For 17-year-old Emma Wong, spending a summer in England should be a dream come true. Gorgeous scenery? Check. Lots of hot guys with accents? Yes, please.
Spending two months with her mom, Dr. Mike (don’t call him her stepdad), and their pooping, puking infant son? Not what she had in mind. It’s a disaster even her favorite cherry red leather jacket can’t fix (leather and spit-up do not mix).
Not only does she get put on diaper duty (gag), but there’s also Dr. Mike’s cute research assistant to contend with. The only thing more embarrassing than her trying to plant one on him hours after they meet is knowing he’ll be a witness to her family’s dysfunction all. summer. long.
So when Emma meets a mysterious girl who happens to be a Druid, the summer suddenly promises to be far more intriguing than she expected. Powerful rituals, new friends, an intoxicating sense of freedom...and Simon, the sexy foreign stranger she was hoping for. It’s all a perfect distraction from dirty diapers and awkward family dinners.
Trouble is, intriguing doesn’t often mean simple. And Emma is about to discover just how not simple her life really is.
Now available on Amazon! Coming soon to iBookstore and B&N Nook.
What the Sea Wants
“What the sea wants, the sea will have,” goes the sailor’s proverb. And in a fog-shrouded corner of coastal Maine, a girl raised on maritime folklore is drawn to the sea by a strange passion.
But when a swim turns deadly on the last day of summer, she learns the awful scope of the sea’s power. And the boy who snatches her from the water discovers that old legends hold a dark truth...
Set in scenic coastal Maine, What the Sea Wants explores how truth turns to story and story turns to legend through the tale of two young people who experience first-hand the magic and power of the sea.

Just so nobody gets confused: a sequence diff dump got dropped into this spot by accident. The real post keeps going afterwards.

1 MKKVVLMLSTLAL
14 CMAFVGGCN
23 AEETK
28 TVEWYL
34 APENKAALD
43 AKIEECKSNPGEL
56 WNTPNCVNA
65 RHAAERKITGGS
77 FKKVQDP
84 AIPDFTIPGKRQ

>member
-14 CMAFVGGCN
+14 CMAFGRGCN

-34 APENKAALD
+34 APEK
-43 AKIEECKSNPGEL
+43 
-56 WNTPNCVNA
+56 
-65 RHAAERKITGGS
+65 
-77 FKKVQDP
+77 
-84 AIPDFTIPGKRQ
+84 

Voice of Youth Advocates (VOYA) • October, 2007
5Q 4P M J S (what do these codes mean?)
Victoria has always been drawn to the sea. Living on the windswept Maine coast with her mother and Grannie Foster, she spends most of her days and nights walking the shore, staring out to sea, and painting pictures of the cove. On the last day of summer, Victoria nearly drowns and is saved by Sam, but the sea always exacts a price from those who would deny it what it wants.
Banghart's first novel (actually a novella) is striking and exquisite. The language at times is so lush that one just pauses and sighs. In quiet yet purposeful prose, she paints a tale full of rich atmosphere and vivid setting. The characters, including the sea itself, breathe and connect with the reader. Victoria is beautifully complex as a character, and Sam serves as an anchor for the "ordinary" reader who appreciates her yet yearns to understand this mysterious young woman. This story will be appreciated most by thoughtful, more mature readers who will treasure the questions raised: what it means to be truly free, how we are connected with one another, and how story itself is created.
VOYA, October 2007, p. 323.
Posted with permission of Voice of Youth Advocates
Without warning, an errant wave surged around a boulder at the edge of the island. With her head turned to the side, Victoria didn't see it crest in a frothy white mass above her. Suddenly she was caught. The wave sucked her down so fast she didn't have time to breathe. Her eyes were open, stinging and blurry with salt and sand. The water roiled in a fury around her; it bared its foamy teeth, as if it wanted to swallow her whole, and shook her until she didn't know if she was up or down.
After a few moments spent battling vainly for a breath, Victoria let the hungry current have its way. She tossed and swirled through the sea's bubbling maw, arms and legs floating like pale eels around her, twisting like dead things. Her lungs burned. Seaweed tangled in her hair as it flowed forward in the undertow and wrapped itself around her face.
She watched her white fingers moving gracefully, aimlessly through the water and willed them to save her, willed them to find a way out. They just curled and uncurled gently in the current, like the sinuous tentacles of a sea anemone, and did nothing. Blinking, she struggled to hold onto the vision of her reaching hands, but the pale skin faded and the churning water turned into a cloud of darkness before her.
She gave a last half-hearted kick. What the sea wants it takes, she thought. And the sea wanted her.
The preceding excerpt is © Tracy E. Banghart 2006.